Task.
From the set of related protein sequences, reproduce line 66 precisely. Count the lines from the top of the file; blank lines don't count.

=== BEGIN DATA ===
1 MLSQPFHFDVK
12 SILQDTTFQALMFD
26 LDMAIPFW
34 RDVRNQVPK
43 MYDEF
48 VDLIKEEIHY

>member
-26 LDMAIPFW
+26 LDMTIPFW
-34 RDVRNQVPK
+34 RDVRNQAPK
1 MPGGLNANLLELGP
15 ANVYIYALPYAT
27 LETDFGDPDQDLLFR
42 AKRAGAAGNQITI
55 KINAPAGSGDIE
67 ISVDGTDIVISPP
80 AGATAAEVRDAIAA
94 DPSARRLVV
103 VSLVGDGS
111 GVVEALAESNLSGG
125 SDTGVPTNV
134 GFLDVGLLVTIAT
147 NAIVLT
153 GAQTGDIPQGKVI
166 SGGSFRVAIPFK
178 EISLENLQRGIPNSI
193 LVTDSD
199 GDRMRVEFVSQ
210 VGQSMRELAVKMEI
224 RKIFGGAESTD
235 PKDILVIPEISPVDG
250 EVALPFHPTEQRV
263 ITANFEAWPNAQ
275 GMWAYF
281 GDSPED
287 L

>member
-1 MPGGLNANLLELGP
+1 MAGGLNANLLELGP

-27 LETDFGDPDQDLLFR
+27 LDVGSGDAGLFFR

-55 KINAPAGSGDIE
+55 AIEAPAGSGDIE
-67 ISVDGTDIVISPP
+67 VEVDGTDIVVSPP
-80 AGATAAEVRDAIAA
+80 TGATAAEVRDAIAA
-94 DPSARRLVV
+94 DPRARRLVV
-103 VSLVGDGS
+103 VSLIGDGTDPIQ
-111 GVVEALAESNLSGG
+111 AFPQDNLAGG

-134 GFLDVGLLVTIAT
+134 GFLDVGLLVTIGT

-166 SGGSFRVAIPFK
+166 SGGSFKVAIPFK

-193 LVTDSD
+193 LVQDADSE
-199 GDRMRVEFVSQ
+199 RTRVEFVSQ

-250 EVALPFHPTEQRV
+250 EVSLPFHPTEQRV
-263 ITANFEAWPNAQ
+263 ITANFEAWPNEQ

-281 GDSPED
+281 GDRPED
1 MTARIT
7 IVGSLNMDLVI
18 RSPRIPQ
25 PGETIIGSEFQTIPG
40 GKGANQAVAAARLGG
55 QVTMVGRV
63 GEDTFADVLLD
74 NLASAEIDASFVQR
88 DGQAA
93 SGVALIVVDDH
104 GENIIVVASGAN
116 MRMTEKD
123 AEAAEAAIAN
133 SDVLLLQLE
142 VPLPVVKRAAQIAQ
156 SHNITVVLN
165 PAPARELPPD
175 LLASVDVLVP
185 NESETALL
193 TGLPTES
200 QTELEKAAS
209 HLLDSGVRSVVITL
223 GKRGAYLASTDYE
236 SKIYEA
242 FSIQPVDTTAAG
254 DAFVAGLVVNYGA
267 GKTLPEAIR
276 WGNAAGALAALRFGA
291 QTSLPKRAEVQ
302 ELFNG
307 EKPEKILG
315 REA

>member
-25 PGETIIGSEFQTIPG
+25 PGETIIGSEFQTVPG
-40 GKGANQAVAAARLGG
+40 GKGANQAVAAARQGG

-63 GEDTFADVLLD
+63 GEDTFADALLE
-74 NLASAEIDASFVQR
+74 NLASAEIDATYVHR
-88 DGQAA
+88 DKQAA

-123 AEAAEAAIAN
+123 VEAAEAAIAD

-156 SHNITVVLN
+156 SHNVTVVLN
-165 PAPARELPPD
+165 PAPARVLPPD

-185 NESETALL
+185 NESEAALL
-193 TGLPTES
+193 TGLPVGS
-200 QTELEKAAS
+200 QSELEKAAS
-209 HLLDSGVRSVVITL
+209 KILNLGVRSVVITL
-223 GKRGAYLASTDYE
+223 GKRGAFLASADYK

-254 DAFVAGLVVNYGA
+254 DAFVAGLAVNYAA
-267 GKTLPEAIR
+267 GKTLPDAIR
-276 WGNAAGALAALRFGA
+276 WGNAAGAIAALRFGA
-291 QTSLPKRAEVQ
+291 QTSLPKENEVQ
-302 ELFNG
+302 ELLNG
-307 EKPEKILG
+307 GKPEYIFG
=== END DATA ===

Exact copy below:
+263 ITANFEAWPNEQ